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Microsoft has joined the OpenInfra Foundation as a platinum member, linking up with existing member companies (and financial contributors) such as Facebook, Red Hat, AT&T, and Ericsson.
The OpenInfra Foundation was formed initially back in 2012 to govern OpenStack, an open source and open standards-based cloud computing platform that developers use to build and manage private or public clouds. It constitutes various components, including a compute service for running virtual machines (VMs); a networking and storage service; and a self-service dashboard for companies to provision all their resources.
In the intervening years, the foundation has expanded its focus to other open infrastructure initiatives as the datacenter itself has evolved. Today, the foundation helps foster open source communities looking to create tools for all manner of use cases, spanning cloud-based datacenters, containers, edge computing, 5G, and more, with hosted projects including: Airship, Kata Containers, OpenInfra Labs, StarlingX, Zuul, and OpenStack itself.
That Microsoft has elected to join the OpenInfra Foundation makes a great deal of sense. Though Microsoft offers its own OpenStack alternative for private clouds in the form of Azure Stack, many companies want more flexibility in a hybrid cloud world — they may prefer to use OpenStack on top of Azure.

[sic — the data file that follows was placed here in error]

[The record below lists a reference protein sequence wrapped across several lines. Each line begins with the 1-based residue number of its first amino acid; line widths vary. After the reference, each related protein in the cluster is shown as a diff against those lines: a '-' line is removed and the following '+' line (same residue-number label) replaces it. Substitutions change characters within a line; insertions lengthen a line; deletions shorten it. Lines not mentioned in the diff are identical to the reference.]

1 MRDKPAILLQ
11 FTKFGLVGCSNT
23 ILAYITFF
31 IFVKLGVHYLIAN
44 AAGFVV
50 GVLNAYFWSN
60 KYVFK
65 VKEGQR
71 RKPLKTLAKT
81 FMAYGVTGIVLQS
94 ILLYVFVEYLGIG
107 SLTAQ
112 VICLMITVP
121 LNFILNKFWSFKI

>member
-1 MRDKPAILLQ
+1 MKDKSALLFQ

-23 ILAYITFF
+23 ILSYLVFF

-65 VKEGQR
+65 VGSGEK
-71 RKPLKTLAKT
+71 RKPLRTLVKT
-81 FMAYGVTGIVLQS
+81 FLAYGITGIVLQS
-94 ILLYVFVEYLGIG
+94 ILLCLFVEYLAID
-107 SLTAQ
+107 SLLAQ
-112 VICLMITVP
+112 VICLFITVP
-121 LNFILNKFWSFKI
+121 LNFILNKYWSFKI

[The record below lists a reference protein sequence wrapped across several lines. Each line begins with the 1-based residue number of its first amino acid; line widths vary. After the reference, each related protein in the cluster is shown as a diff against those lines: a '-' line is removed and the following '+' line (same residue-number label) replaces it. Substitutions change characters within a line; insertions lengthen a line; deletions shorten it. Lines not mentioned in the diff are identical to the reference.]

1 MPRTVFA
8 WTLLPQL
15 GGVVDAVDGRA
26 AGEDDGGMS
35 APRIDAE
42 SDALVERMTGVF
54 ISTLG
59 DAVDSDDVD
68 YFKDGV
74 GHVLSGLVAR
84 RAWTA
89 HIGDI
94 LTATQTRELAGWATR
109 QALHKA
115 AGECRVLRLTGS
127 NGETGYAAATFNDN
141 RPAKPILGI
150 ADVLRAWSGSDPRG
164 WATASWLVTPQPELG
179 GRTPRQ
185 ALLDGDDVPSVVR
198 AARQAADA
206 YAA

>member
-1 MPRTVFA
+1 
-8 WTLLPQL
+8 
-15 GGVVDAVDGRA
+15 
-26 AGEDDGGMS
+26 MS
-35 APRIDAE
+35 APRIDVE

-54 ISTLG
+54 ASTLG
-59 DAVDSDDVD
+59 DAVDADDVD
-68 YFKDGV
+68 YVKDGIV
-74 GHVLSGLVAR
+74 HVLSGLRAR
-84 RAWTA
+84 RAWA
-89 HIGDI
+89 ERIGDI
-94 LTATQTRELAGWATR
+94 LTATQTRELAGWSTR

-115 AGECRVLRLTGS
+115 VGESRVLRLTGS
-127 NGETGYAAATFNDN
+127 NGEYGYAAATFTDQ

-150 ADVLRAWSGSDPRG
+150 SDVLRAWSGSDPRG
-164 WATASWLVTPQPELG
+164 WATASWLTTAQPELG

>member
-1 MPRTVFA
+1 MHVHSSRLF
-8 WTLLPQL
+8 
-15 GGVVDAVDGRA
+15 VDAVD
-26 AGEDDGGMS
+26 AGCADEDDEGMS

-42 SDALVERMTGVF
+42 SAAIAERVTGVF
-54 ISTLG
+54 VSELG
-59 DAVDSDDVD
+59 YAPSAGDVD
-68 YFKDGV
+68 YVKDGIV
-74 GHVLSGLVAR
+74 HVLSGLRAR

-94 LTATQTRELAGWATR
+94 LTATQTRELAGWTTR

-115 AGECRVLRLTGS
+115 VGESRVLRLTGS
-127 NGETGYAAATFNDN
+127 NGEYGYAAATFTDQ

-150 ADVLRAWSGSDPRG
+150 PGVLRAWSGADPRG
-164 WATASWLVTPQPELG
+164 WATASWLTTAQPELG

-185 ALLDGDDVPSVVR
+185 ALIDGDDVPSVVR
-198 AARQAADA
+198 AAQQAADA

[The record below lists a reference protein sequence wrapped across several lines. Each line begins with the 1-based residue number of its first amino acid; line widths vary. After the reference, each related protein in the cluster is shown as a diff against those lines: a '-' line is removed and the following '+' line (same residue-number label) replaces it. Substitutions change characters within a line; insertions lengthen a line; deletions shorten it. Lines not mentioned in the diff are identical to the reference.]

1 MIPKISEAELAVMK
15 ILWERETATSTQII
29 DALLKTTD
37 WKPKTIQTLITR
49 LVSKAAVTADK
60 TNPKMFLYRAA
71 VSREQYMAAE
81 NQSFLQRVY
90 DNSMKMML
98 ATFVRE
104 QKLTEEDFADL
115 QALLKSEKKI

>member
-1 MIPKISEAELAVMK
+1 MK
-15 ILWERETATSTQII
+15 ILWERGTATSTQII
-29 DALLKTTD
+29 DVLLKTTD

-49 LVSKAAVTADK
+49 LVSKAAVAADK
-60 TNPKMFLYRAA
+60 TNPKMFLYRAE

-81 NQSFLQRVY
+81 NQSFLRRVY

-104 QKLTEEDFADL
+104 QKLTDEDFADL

“Microsoft is joining this effort to support building the next decade of open infrastructure technology because hybrid cloud is an important element of our technology portfolio,” noted Ryan van Wyk, Microsoft’s partner software engineering manager for Azure for Operators, in a press release. “We believe in a variety of clouds — public and private, from hyperscale to edge, each tuned to the unique workloads that our customers need to deliver and we can’t do it without open source.”
But that isn’t the sole reason why Microsoft has joined the OpenInfra Foundation.
Microsoft added that it’s ultimately aiming to “represent the interests” of its telecom customers in the OpenStack and OpenInfra communities, while actively contributing to OpenInfra projects including OpenStack and Airship, and identifying ways to integrate these projects “into Microsoft Azure product roadmap as it evolves.”
The 5G factor
With the continued rollout of 5G, operators are restructuring their networks for the cloud, allowing them to introduce new services more quickly and reallocate resources as required. As such, back in June Microsoft announced a major partnership with AT&T which will see the telecom giant transition its 5G mobile network to Microsoft’s cloud, paving the way for Azure to manage all AT&T mobile network traffic.
This deal goes some way toward helping Microsoft grow its fledgling Azure for Operators platform which it announced last year, meshing cloud, cellular, and edge computing functionality. Azure for Operators is designed to help operators offer more efficient and cost-effective 5G services “to consumer and enterprise customers using both Azure and open source technologies like Airship,” according to the press release. “Azure for Operators will also meet customers where they are today by supporting OpenStack deployed on Kubernetes, and allowing for a controlled evolution of Operator SDN deployments from VNFs to CNFs.”
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